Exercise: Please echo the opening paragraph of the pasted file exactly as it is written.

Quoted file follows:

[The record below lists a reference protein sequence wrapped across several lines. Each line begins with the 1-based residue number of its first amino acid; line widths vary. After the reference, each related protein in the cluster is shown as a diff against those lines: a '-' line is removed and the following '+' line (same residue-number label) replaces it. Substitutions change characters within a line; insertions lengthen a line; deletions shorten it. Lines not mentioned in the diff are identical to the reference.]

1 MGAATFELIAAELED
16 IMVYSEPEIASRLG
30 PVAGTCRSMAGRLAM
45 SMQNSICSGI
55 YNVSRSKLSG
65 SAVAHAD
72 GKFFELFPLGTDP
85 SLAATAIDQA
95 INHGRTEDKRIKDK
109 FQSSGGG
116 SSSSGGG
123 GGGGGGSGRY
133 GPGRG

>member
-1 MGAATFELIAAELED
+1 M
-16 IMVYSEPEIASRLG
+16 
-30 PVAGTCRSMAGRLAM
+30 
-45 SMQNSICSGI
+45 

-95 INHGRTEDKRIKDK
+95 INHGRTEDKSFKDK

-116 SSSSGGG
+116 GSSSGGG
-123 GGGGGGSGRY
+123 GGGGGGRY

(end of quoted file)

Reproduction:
[The record below lists a reference protein sequence wrapped across several lines. Each line begins with the 1-based residue number of its first amino acid; line widths vary. After the reference, each related protein in the cluster is shown as a diff against those lines: a '-' line is removed and the following '+' line (same residue-number label) replaces it. Substitutions change characters within a line; insertions lengthen a line; deletions shorten it. Lines not mentioned in the diff are identical to the reference.]